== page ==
For sale an early Victorian Met Office registered aneroid precision barometer by Patrick Adie, London
One of the best aneroid barometers I have had the pleasure of presenting recently, it is comprised of four and half inch split level silvered dial with long pressure scale around the outer ring measuring 24 to 31 inches of barometric pressure. The lower dial is provided with simple weather indications stating rain, change & fair and the word compensated to denote it compensation for temperature. The upper section is also provided with the Governmental broad arrow sign and the early Met Office serial number of M31. The lower half has a delicately curved Fahrenheit thermometer with beautifully engraved scale reading for 10 to 120 degrees and above is the maker’s name, Adie, 395 Strand, London. The barometer is also fitted with an extraordinarily thin, blue steel pointer with Breguet style crescent moon design at the back end and culminating to an extremely fine point to allow for precision reading.
The drum type brass case has a hanging loop to the top and the reverse is stamped with the same broad arrow and serial number as is engraved on the dial (M31) and adjustment screw at the 4 o clock position. The fine bezel and shallow bevelled glass follow the contours of the main case and a finely knurled brass edge allows a set pin to be rotated on the inner dial edge to allow recording of pressure at any given observation point.
I have also been lucky enough to find records of M31 in the Met Office archives (see images attached) which trace the history of the barometer from it incarnation in 1859 through to its final release in 1905. Its initial issuance saw it broken in transit and was repaired and serviced by Negretti & Zambra before it was released for use at various telegraph stations in Valencia, Portsmouth and finally Chatham in 1890. Once returned it saw much service aboard various ships including the Iris (1891), Hecla (1892 – 1894), Halcyon (1895 – 1896), Arrogant (1898 – 1900), Empress of India (1901 – 1904) and finally on Dominion in 1905. Interestingly, The Met Office records do not show a return date for M31 so it may have retained by The Captain or written off at this point. HMS Dominion ran aground in 1906 at the Gulf of St Lawrence and repairs took over a year to complete, so this may be the reason for the lack of final records. A very interesting working history, which is ripe for much deeper research.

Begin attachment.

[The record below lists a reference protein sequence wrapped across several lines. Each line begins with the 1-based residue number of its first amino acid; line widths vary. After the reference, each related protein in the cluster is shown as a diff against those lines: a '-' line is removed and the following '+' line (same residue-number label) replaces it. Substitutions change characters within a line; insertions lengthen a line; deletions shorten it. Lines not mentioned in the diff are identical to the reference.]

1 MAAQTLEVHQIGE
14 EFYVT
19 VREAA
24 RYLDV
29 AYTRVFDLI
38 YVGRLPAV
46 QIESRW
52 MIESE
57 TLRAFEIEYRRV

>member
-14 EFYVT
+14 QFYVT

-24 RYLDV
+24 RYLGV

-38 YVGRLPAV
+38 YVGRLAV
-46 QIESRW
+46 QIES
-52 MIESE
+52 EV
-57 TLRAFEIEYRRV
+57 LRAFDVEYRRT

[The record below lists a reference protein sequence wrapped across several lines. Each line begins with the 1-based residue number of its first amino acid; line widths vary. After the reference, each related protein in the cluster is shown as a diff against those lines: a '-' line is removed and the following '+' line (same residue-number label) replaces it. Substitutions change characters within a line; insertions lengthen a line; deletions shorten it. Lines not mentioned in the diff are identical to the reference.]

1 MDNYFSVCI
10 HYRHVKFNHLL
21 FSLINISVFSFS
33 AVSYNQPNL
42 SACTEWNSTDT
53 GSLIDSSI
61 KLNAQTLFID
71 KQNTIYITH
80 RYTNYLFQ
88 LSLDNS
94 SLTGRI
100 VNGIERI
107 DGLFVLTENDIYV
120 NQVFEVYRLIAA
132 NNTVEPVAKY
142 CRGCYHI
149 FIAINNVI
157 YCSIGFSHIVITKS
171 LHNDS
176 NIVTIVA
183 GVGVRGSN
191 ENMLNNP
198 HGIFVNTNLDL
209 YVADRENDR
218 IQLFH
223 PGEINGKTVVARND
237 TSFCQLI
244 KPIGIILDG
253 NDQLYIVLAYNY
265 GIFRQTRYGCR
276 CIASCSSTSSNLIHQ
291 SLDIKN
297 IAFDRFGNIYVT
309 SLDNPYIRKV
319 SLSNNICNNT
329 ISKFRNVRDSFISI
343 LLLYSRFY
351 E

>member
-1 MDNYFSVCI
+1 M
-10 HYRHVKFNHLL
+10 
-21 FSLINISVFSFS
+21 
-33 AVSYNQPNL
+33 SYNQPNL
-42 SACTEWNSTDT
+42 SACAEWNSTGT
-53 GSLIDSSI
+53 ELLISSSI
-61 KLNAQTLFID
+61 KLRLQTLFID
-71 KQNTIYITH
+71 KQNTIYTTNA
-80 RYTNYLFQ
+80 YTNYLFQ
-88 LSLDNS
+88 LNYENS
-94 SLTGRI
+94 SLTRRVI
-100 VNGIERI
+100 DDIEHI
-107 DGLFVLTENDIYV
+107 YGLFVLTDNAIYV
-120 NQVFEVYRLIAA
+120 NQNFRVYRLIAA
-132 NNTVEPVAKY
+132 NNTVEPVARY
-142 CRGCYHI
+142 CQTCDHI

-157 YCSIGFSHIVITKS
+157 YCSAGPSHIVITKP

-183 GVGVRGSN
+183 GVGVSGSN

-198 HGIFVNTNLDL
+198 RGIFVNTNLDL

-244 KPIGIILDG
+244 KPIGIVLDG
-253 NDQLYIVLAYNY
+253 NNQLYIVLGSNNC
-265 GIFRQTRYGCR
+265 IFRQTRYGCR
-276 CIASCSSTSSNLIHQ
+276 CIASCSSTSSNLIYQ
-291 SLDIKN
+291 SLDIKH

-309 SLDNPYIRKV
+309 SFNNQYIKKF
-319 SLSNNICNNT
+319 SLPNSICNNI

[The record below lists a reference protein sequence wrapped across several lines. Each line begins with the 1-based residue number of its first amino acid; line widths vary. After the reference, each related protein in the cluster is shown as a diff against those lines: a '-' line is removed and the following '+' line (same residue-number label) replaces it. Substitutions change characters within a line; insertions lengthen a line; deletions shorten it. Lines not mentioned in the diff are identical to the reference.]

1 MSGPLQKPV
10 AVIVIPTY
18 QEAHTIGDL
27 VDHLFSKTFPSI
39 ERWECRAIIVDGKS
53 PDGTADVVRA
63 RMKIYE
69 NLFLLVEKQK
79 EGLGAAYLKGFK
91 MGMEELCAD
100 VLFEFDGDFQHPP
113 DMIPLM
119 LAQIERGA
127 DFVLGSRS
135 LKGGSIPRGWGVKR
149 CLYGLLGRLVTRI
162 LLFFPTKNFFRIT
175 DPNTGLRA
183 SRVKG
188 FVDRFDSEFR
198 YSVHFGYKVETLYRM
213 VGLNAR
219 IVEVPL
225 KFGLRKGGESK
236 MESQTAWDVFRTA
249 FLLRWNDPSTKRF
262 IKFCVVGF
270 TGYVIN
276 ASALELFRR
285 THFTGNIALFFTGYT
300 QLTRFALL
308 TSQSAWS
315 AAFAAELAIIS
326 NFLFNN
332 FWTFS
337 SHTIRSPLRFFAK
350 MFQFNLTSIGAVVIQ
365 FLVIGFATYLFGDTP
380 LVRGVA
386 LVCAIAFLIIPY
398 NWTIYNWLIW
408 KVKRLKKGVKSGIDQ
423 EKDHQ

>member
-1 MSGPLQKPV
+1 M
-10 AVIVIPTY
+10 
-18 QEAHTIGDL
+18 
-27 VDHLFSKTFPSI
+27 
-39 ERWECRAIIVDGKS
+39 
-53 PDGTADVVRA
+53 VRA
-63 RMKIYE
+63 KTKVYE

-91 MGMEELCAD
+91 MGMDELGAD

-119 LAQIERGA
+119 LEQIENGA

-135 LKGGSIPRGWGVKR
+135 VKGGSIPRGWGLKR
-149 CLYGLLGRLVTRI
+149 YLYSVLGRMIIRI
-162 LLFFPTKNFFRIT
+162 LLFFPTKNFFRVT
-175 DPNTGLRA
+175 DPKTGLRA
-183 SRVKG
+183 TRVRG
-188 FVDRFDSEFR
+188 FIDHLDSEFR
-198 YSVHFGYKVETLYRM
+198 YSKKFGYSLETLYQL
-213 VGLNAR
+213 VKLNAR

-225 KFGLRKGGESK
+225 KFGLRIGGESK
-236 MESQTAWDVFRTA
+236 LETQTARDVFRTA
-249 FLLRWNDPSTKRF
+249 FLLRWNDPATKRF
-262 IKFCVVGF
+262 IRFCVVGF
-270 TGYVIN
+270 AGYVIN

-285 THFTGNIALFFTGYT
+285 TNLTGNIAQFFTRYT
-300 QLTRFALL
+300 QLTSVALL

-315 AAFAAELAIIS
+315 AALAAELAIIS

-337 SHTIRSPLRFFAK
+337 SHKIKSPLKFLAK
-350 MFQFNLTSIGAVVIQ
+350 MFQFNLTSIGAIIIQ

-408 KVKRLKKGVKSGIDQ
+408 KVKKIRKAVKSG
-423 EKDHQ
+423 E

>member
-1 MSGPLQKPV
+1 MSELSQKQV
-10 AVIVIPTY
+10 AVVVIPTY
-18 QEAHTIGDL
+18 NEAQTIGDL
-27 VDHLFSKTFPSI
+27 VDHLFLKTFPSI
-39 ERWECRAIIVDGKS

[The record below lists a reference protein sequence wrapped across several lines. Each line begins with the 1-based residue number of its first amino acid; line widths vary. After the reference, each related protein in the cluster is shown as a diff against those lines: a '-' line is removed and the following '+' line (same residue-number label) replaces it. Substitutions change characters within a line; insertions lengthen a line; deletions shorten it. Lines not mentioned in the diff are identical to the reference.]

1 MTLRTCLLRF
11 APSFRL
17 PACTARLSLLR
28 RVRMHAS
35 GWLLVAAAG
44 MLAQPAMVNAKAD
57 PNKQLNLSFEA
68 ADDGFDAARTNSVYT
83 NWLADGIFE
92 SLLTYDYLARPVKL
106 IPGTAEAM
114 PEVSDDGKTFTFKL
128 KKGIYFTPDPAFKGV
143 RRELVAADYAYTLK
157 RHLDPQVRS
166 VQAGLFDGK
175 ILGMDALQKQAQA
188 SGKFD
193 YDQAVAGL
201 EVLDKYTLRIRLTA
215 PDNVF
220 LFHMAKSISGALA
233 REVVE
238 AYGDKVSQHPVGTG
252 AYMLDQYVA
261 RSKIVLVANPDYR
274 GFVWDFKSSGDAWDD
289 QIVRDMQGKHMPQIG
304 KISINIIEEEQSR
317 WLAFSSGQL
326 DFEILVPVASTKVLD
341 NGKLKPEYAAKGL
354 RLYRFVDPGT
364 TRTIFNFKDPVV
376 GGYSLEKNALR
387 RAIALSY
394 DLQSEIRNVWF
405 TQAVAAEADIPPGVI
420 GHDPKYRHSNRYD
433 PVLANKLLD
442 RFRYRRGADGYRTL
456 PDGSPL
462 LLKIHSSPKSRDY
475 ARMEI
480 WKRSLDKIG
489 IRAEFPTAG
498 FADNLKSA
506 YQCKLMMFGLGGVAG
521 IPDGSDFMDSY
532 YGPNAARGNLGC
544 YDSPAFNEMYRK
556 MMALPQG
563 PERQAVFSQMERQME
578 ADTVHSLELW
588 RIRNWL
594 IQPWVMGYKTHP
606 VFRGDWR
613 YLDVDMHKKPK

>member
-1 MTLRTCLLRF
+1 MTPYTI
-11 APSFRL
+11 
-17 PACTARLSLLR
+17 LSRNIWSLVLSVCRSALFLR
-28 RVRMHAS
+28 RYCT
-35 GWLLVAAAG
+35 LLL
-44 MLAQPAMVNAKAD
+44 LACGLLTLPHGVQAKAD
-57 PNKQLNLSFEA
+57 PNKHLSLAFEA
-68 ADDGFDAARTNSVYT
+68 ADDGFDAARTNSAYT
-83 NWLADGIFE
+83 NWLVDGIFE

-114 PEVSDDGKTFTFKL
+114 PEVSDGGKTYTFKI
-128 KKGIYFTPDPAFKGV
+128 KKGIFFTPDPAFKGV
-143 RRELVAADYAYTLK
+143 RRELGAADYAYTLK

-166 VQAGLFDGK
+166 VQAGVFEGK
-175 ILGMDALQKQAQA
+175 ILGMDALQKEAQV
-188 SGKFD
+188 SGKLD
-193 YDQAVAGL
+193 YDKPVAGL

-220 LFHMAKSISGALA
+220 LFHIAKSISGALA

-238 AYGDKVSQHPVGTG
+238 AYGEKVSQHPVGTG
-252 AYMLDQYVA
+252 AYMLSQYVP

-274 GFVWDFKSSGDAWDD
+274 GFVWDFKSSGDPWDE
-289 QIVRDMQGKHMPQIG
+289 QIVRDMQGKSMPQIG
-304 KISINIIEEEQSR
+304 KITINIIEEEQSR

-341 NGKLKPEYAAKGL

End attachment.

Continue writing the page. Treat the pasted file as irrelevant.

The maker of this precision barometer, Patrick Adie set up his business in 1844 after serving apprenticeships with both his Father’s famous Edinburgh firm (Adie & Son) and the gas engineers, Milne & Son and specialised in the production of meteorological instruments. Through contacts made during his apprenticeship and training at Sir Thomas MacDougall Brisbane’s observatory near Kelso, Patrick made the close links with John Welsh Superintendent of The Kew Observatory that would eventually lead to the creation of the famous Kew Pattern marine & station barometers which were used extensively by The Met Office for years to come, a fitting development to his father’s earlier invention of the sypiesometer.
Adie himself developed a number of instruments during his lifetime including the first coincidence rangefinder used in astronomy. He exhibited numerous patent instruments at the Great Exhibition, The Paris Exhibition of 1855 and at the London Exhibition of 1862 and gained medals for his meteorological instruments. Close links were also garnered with the civil engineering industry, and his instruments were used as part of the great trigonometrical survey of India and in the construction of railways at home and abroad.
Adie eventually died in 1886 from bronchitis and heart disease and upon his death, the Institution of Civil Engineers (of which he had been a member since 1865) wrote:
“That Mr. Adie possessed great inventive power is shown by the fact that he took out no less than twelve patents, many of which are well known, and have proved very successful. One of these patents he was engaged in perfecting at the time of his death. It consists in the employment of corrugated steel belting, in lieu of leather, which he believed would effect a large saving both in power and cost. In this opinion he was supported by some eminent Members of the Institution, to whom he was well known, and who frequently sought the advice which his great experience enabled him to give.”
His business continued until 1942 presumably under family ownership although the latter history of this London firm remains largely unclear. Adverts from this later period for cement making machines suggest a closer association with industry rather than retail.
A very scarce early Victorian Met Office registered meteorological instrument from one of the top scientific instrument families of the Nineteenth Century, with a traceable working history across both telegraph stations and aboard ship.